Led by Li Sheng, an entomology professor at SCNU, the project of hormonal and nutritional regulation of insect metamorphosis, was awarded the first prize of the Guangdong Natural Science Award 2020. The prize was recently given at the Award Conference in Guangdong province. 

In the project, Li Sheng’s team solved two scientific problems: one deals with the 80-year long-standing mystery of juvenile hormone receptor, while the other relates to the mechanism of final body size in animals, that is, "insects can't grow when molting and can't molt when growing". To answer these problems, a theoretical model of hormonal and nutritional regulation in insect metamorphosis was set up. 

The findings prove to be original, pioneering and systematic, providing an important theoretical basis and technological support for the control of pests and the utilization of beneficial insects, according to related media coverage. Representative papers were published in such international journals as PNAS, Autophagy and Cell Research.


A photo of Secretary of the Party Committee of SCNU Zhu Kongjun(left) and Li Sheng(right) at the award conference of the Guangdong Natural Science Award.

Unravelling the mystery of maintaining larval status

Physiological functions of juvenile hormone have been identified for decades, but how the mutual antagonism between major insect hormones regulates metamorphosis remains still unknown. To this end, Li Sheng and his team members have devoted several decades to doing research on insect metamorphosis.

At the beginning of his return to China after postgraduate studies at Johns Hopkins University in the United States, Li had very few resources, and he had to start from scratch to set up his own lab. Besides, he was also faced with manpower shortage, with only three members in his team, one assistant, one student and himself. Despite all these difficulties, they maintained focus on their research on juvenile hormone. We basically worked around the clock and only rested for 3-5 hours every day, Li recalled. “I go back home every other day, and most of the time, I just slept at the sofa of my office.” He thus earned the nickname “eager beaver” in his colleagues’ eyes.

It was after decades of hard work that Li’s team succeeded in analyzing the mechanism of fat body reconstruction triggered by molting signal in the period of insect metamorphosis. They further clarified the molecular mechanism of juvenile hormone antagonizing the molting hormone signal and maintaining the larval traits. These findings have provided solution to the mystery of juvenile hormone receptor, which has also been highly recognized by international peers, and become an important milestone in their research career. “To put it simply, that means we know how come insects maintain juvenile status forever,” Li explained.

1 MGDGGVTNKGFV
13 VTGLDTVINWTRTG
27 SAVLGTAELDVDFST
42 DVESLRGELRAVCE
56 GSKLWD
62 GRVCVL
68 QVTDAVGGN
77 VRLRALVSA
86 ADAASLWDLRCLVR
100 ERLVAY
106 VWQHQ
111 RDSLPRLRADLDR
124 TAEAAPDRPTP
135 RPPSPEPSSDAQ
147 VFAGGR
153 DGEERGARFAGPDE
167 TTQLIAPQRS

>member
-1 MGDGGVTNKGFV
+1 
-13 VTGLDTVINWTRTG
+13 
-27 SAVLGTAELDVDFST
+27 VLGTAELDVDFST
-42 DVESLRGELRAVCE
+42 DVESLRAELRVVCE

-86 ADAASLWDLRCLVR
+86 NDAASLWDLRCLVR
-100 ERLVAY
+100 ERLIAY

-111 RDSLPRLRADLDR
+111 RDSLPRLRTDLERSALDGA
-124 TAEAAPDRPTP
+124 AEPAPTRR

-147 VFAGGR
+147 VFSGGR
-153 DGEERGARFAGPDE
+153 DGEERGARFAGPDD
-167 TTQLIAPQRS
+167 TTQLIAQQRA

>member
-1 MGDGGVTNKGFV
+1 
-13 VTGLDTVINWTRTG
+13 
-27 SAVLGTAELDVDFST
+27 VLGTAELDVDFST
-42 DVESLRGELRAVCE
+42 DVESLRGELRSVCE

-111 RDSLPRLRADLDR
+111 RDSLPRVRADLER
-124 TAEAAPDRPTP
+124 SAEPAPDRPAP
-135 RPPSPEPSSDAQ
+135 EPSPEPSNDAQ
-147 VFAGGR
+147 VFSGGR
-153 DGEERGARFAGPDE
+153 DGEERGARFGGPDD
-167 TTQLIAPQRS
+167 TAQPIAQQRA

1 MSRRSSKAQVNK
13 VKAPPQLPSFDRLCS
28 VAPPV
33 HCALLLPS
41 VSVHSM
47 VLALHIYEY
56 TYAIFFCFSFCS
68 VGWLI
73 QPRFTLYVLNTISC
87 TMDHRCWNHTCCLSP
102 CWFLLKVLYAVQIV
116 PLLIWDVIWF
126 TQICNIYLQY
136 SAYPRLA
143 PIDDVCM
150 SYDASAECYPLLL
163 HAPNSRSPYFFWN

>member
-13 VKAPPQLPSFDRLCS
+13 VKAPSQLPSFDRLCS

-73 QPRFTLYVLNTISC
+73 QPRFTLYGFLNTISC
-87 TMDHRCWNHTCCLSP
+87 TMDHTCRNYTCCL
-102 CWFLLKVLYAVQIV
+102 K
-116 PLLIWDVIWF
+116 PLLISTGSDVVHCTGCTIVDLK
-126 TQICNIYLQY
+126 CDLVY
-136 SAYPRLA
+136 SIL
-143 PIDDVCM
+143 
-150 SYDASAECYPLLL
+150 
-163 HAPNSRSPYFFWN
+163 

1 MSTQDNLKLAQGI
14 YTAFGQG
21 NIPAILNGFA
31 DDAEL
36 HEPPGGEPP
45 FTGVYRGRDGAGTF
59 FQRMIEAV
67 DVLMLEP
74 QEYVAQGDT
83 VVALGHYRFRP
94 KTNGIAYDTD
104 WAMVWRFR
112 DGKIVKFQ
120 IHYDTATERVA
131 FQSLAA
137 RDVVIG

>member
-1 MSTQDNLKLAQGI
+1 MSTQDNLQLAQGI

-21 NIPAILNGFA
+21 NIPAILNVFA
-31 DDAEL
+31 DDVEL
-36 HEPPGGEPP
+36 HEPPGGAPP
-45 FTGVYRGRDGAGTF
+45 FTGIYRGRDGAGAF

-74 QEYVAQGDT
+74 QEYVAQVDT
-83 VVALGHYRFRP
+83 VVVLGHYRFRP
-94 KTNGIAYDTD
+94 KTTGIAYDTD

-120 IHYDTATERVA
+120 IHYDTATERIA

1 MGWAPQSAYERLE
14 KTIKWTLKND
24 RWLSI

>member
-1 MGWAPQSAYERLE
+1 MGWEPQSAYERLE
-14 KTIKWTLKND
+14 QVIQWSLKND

Through both cooperation and competition, Li Sheng’s team, together with other scientists including American scientists Lynn Riddiford and Alexander Raikhel, Czech scientist Marek Jindra, and Japanese scientist Testu Shinoda, have contributed to solving the mystery of juvenile hormone receptor, with multiple papers in Annual Review of Entomology, an authoritative review journal of Insect Science. The findings expounded the transmission channel of the juvenile hormone signal, solved the molecular mechanism of the juvenile hormone and 20E (20-hydroxyecdysone), leading the development of the research related to insect metamorphosis.


The flow chart shows the mechanism that "insects can't grow when molting and can't molt when growing”

In a cockroach genome, 'little mighty' secrets

American cockroaches, or what is called "Xiaoqiang" in Chinese, meaning “little mighty” are the insects that may frighten people, who may also find them unpleasant and even disgusting. However, such a species has become precious study target for Li’s team.

After nearly four and a half years of research, Li and his colleagues sequenced the complete set of genetic instructions of American cockroach’s genome. They found that groups of genes associated with sensory perception, detoxification, the immune system, growth and reproduction were all enlarged in the American cockroach, likely underpinning its scrappiness and ability to adapt to human environments.